A government report due out later this week will call for restrictions on levels of advertising of unhealthy foods during children's television programming, and also for celebrities to promote healthy lifestyles.
So far, Tessa Jowell, secretary of state for culture, media and sport, has resisted calls from pressure groups such as the Food Commission and the Consumers Association to place an outright ban on advertising junk food on television. It is believed that the new report will not call for an outright ban on celebrities endorsing junk food brands, but that there could be some kind of legislative restrictions imposed on the way the snack industry promotes its products.
The Sunday Express says that the report, published by the House of Commons Health Select Committee this Thursday, interviewed companies such as McDonald's, Walkers Crisps and Pepsi, all of which use sports stars to promote their products. Gary Lineker, who has a long-standing contract to advertise Walkers Crisps, has been branded one of the worst offenders.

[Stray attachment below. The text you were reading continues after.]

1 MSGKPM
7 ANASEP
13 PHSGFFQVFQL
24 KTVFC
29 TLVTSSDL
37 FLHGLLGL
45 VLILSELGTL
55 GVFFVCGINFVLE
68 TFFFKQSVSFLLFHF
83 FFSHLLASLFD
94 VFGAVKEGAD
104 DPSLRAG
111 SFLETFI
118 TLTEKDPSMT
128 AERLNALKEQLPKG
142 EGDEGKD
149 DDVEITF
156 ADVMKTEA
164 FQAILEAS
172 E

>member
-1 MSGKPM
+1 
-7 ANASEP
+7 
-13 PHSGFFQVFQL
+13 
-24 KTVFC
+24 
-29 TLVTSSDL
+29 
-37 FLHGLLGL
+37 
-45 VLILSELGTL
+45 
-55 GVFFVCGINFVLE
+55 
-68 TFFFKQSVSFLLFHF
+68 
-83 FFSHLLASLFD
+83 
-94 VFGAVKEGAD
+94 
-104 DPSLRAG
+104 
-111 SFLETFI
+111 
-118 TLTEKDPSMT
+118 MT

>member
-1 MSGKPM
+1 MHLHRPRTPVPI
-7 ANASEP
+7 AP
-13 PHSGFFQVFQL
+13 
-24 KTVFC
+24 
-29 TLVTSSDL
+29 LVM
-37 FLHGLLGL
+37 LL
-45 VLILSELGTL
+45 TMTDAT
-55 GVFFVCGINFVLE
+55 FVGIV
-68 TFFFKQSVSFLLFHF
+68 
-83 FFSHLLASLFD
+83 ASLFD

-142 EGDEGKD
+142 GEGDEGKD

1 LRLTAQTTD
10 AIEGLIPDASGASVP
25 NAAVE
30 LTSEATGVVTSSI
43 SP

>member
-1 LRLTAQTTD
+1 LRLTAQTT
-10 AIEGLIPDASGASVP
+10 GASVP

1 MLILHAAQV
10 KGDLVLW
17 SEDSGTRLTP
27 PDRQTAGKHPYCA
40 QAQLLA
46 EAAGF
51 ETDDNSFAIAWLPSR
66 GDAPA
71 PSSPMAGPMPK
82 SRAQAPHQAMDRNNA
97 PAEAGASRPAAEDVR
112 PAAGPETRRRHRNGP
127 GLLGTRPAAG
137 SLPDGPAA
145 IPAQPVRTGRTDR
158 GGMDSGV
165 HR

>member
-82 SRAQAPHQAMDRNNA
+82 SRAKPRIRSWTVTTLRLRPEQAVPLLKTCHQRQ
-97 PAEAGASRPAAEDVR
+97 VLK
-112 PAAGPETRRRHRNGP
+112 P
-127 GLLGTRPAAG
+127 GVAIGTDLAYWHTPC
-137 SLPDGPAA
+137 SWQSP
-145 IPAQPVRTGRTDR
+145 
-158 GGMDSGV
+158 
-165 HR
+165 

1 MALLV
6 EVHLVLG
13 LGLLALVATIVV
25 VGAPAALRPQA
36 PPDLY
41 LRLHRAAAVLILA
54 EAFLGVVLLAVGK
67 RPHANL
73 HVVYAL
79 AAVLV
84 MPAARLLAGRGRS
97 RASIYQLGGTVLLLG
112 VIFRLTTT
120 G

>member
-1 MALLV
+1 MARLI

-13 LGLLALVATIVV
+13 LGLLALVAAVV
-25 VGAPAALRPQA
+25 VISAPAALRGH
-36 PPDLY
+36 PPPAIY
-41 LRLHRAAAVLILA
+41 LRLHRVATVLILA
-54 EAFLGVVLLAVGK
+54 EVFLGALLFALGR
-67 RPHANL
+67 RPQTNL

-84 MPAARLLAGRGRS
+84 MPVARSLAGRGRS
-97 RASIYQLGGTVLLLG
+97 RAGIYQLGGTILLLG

One possible solution would be for food and drink companies to fund sports and healthy living activities.
The report will say that obesity is costing the country £5bn a year and that children's life expectancy can be shortened by being overweight. Obesity levels in England have trebled since 1980 and the Food Standards Agency says that more than half of women and about two thirds of men are either overweight or obese.
Other issues it will look at are the sale of sugary soft drinks in schools and the option for school governors to ban junk food from vending machines.
If you have an opinion on this or any other issue raised on Brand Republic, join the debate in the Forum here.